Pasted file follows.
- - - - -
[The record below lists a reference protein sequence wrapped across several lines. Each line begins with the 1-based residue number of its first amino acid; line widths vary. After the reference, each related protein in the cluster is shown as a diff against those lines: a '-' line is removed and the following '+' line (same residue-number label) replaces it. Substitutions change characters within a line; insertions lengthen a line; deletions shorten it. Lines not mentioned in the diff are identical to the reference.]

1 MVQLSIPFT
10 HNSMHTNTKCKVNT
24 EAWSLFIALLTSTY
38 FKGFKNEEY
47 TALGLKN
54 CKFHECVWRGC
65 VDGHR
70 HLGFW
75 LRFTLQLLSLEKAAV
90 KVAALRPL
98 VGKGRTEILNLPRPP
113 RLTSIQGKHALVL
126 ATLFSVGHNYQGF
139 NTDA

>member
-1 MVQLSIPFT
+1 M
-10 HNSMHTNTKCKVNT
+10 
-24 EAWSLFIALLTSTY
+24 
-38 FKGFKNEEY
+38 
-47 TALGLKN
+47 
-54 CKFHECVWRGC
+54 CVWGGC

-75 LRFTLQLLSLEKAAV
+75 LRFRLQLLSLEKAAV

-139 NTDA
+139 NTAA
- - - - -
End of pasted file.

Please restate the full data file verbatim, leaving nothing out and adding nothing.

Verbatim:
[The record below lists a reference protein sequence wrapped across several lines. Each line begins with the 1-based residue number of its first amino acid; line widths vary. After the reference, each related protein in the cluster is shown as a diff against those lines: a '-' line is removed and the following '+' line (same residue-number label) replaces it. Substitutions change characters within a line; insertions lengthen a line; deletions shorten it. Lines not mentioned in the diff are identical to the reference.]

1 MVQLSIPFT
10 HNSMHTNTKCKVNT
24 EAWSLFIALLTSTY
38 FKGFKNEEY
47 TALGLKN
54 CKFHECVWRGC
65 VDGHR
70 HLGFW
75 LRFTLQLLSLEKAAV
90 KVAALRPL
98 VGKGRTEILNLPRPP
113 RLTSIQGKHALVL
126 ATLFSVGHNYQGF
139 NTDA

>member
-1 MVQLSIPFT
+1 M
-10 HNSMHTNTKCKVNT
+10 
-24 EAWSLFIALLTSTY
+24 
-38 FKGFKNEEY
+38 
-47 TALGLKN
+47 
-54 CKFHECVWRGC
+54 CVWGGC

-75 LRFTLQLLSLEKAAV
+75 LRFRLQLLSLEKAAV

-139 NTDA
+139 NTAA